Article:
Identification of brush species and herbicide effect assessment in Southern Texas using an Unoccupied Aerial System (UAS)




Shen, Xiaoqing
Clayton, Megan K.
Starek, Michael J.
Chang, Anjin
Jessup, Russell W.
Foster, Jamie L.


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Cultivation and grazing since the mid-nineteenth century in Texas has caused dramatic changes in grassland vegetation. Among these changes is the encroachment of native and introduced brush species. The distribution and quantity of brush can affect livestock production and water holding capacity of soil. Still, at the same time, brush can improve carbon sequestration and enhance agritourism and real estate value. The accurate identification of brush species and their distribution over large land tracts are important in developing brush management plans which may include herbicide application decisions. Near-real-time imaging and analyses of brush using an Unoccupied Aerial System (UAS) is a powerful tool to achieve such tasks. The use of multispectral imagery collected by a UAS to estimate the efficacy of herbicide treatment on noxious brush has not been evaluated previously. There has been no previous comparison of band combinations and pixel and object-based methods to determine the best methodology for discrimination and classification of noxious brush species with Random Forest (RF) classification. In this study, two rangelands in southern Texas with encroachment of huisache (Vachellia farnesianna [L.]Wight & Arn.) and honey mesquite (Prosopis glandulosa Torr. var. glandulosa) were studied. Two study sites were flown with an eBee X fixed-wing to collect UAS images with four bands (Green, Red, Red-Edge, and Near-infrared) and ground truth data points pre- and post-herbicide application to study the herbicide effect on brush. Post-herbicide data were collected one year after herbicide application. Pixel-based and object-based RF classifications were used to identify brush in orthomosaic images generated from UAS images. The classification had an overall accuracy in the range 83–96%, and object-based classification had better results than pixel-based classification since object-based classification had the highest overall accuracy in both sites at 96%. The UAS image was useful for assessing herbicide efficacy by calculating canopy change after herbicide treatment. Different effects of herbicides and application rates on brush defoliation were measured by comparing canopy change in herbicide treatment zones. UAS-derived multispectral imagery can be used to identify brush species in rangelands and aid in objectively assessing the herbicide effect on brush encroachment.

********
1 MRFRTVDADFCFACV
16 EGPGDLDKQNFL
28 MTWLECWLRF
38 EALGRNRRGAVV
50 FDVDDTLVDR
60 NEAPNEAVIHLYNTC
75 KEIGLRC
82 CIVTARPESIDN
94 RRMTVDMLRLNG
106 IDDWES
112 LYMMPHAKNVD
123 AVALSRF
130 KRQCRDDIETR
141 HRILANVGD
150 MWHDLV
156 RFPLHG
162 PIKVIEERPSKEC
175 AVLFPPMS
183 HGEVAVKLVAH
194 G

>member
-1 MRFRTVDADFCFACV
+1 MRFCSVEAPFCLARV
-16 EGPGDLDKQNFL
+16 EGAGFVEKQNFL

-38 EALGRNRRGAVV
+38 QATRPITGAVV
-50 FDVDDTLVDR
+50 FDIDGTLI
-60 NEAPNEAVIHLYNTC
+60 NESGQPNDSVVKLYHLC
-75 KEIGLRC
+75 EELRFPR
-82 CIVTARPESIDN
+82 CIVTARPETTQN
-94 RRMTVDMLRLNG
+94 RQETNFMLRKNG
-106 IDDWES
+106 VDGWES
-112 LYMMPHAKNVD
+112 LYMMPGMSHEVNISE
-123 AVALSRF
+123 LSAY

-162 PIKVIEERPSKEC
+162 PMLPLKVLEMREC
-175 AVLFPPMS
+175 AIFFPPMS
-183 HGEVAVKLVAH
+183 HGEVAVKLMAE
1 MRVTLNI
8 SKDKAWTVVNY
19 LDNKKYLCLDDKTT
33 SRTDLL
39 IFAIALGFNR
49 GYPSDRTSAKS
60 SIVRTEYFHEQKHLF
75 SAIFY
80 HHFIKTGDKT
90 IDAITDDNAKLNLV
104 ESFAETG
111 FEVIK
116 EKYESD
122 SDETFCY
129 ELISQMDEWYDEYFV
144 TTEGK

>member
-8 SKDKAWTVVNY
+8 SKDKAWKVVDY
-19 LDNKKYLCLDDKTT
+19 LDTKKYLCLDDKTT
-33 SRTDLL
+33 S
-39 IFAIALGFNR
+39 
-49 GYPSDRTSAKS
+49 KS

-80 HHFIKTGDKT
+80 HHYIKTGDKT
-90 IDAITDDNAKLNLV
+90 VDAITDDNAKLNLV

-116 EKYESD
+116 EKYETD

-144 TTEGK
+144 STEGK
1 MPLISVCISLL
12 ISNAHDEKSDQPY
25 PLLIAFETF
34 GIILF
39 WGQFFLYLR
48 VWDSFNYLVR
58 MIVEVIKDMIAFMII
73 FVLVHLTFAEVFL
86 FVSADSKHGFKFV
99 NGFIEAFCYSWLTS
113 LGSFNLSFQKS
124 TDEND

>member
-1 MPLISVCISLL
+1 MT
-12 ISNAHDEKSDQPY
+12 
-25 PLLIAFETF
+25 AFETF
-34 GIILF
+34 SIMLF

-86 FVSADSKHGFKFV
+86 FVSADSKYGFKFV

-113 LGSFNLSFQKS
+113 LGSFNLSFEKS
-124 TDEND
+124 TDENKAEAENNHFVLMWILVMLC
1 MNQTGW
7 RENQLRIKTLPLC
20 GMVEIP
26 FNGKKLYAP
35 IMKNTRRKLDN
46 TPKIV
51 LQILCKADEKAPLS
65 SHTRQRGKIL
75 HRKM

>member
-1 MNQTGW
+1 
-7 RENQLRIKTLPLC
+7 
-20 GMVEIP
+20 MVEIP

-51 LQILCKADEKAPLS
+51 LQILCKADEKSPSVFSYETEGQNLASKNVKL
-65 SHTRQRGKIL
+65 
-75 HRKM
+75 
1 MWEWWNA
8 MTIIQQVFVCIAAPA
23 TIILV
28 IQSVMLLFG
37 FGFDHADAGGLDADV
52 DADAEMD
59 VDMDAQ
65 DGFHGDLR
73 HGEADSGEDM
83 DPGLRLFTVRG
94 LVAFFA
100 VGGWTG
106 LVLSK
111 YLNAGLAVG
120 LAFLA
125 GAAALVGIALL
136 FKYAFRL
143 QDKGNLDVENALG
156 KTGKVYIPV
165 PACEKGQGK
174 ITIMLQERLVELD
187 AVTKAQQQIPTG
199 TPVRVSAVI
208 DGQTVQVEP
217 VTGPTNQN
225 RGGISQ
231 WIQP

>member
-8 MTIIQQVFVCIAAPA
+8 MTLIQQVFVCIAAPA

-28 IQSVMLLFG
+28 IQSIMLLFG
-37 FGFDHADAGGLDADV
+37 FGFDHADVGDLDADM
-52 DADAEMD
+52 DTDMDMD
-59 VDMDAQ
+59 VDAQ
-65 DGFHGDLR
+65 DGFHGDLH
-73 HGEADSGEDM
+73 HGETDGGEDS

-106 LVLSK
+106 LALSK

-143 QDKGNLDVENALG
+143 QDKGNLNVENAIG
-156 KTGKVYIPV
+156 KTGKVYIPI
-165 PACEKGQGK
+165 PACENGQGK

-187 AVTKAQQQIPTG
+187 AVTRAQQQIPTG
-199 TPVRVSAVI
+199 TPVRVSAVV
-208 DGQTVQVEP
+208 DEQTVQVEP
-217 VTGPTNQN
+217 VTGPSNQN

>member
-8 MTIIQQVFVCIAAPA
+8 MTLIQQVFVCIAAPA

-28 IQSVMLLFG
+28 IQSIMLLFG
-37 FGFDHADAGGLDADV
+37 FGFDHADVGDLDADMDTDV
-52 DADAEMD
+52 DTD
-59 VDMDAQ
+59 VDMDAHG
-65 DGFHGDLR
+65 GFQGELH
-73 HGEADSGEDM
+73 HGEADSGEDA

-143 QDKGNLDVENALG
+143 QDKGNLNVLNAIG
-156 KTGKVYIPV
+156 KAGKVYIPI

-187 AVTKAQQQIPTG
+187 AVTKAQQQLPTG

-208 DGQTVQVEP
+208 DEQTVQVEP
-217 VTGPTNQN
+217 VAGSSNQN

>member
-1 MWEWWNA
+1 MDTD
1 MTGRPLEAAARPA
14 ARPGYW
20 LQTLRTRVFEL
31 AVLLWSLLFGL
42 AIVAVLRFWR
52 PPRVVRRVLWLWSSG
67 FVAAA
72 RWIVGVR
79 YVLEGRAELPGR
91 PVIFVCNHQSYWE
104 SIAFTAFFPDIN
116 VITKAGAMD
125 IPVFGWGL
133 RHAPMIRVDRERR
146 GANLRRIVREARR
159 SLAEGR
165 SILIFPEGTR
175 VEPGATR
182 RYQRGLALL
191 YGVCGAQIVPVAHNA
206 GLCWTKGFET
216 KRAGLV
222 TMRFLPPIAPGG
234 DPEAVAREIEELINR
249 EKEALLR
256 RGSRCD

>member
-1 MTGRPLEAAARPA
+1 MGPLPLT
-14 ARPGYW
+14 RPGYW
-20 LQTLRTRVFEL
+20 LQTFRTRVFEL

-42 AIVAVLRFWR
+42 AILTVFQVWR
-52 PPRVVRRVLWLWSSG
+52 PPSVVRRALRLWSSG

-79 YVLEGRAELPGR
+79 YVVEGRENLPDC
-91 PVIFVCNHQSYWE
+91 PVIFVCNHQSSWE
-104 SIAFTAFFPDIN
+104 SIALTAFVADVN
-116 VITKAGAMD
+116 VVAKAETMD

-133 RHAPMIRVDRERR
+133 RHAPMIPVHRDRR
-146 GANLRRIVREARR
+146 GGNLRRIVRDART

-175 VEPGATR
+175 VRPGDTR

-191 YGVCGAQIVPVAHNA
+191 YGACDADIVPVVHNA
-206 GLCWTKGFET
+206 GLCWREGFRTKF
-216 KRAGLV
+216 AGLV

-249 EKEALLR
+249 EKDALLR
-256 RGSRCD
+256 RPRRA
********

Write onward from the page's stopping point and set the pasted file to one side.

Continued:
Unoccupied Aerial System (UAS), brush encroachment, Random Forest, herbicide effect


This graduate research study was funded by the Department of Soil & Crop Sciences at Texas A&M University, College Station, TX, USA.


Attribution 4.0 International


Shen, X.; Clayton, M.K.; Starek, M.J.; Chang, A.; Jessup, R.W.; Foster, J.L. Identification of Brush Species and Herbicide Effect Assessment in Southern Texas Using an Unoccupied Aerial System (UAS). Remote Sens. 2023, 15, 3211.